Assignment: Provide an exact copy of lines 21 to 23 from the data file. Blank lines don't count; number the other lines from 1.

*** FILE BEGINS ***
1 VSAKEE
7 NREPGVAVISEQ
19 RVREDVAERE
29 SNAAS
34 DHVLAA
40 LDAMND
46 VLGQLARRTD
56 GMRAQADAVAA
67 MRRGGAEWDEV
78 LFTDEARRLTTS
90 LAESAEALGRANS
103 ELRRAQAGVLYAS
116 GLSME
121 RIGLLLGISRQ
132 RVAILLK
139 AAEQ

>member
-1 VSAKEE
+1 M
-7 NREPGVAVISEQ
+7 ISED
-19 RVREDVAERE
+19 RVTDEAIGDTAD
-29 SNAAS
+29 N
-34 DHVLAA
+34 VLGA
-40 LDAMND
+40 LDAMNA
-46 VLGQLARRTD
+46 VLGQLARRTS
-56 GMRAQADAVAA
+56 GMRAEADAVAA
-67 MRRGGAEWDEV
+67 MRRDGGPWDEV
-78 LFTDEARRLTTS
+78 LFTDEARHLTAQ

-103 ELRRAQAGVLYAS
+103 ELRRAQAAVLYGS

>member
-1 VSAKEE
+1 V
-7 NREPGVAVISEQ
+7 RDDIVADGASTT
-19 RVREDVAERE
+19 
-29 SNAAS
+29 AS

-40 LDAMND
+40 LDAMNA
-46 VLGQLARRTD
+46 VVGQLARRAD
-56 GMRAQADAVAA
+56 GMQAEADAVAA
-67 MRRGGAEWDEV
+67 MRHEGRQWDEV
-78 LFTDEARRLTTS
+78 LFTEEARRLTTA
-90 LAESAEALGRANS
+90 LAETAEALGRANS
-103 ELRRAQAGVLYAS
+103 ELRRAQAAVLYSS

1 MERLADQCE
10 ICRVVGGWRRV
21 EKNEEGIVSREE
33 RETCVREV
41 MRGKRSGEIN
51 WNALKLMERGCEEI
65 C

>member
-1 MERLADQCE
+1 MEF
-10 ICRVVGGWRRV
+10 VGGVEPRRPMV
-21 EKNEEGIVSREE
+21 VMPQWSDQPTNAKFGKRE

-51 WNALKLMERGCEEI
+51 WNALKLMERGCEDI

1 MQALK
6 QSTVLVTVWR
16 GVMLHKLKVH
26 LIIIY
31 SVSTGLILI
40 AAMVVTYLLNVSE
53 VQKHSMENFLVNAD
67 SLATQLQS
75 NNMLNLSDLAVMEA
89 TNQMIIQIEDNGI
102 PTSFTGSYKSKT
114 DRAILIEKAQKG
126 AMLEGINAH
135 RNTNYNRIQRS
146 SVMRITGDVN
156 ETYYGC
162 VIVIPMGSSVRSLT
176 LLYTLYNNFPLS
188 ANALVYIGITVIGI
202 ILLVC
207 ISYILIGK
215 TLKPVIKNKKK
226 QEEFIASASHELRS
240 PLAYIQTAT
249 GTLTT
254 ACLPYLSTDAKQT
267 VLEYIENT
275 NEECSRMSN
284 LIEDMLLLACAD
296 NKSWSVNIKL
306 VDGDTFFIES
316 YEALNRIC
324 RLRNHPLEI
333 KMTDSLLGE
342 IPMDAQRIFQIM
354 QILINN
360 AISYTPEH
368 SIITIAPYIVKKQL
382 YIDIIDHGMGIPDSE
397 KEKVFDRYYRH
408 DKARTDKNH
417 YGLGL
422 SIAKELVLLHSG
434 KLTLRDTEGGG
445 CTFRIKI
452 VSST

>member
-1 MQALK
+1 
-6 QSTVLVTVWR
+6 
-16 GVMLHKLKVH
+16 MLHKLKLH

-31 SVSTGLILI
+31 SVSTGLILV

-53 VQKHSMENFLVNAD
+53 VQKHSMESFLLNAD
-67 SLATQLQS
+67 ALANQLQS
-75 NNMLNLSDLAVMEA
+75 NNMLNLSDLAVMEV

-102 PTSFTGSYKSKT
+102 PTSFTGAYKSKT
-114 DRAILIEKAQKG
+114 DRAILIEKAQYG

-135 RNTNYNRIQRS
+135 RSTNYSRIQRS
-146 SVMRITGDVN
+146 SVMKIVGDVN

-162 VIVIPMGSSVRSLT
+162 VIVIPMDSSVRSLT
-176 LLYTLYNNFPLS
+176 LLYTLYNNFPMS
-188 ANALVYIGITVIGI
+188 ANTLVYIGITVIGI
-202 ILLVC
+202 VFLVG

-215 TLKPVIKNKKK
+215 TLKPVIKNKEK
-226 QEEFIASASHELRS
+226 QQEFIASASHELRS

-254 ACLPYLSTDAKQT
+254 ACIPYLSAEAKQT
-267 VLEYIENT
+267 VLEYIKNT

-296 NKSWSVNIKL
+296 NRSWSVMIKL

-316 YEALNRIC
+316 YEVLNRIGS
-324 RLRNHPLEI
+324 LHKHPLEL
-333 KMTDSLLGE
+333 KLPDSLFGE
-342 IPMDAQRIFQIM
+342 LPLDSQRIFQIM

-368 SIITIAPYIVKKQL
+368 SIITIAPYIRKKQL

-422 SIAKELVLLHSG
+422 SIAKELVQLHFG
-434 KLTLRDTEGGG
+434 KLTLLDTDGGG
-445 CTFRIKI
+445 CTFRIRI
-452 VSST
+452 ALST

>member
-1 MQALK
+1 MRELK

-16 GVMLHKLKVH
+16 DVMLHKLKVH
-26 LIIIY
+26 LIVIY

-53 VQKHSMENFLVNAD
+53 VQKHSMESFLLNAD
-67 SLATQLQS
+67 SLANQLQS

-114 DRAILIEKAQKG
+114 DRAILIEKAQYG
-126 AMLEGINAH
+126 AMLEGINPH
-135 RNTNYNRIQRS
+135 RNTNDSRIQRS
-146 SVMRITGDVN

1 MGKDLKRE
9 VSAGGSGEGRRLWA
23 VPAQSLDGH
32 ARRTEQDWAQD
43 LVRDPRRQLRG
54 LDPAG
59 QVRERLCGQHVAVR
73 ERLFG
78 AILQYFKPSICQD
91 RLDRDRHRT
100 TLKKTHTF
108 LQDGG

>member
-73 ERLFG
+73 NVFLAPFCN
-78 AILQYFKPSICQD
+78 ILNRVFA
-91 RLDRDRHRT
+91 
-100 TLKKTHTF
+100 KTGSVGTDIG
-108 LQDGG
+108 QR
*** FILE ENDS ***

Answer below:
+7 ISED
-19 RVREDVAERE
+19 RVTDEAIGDTAD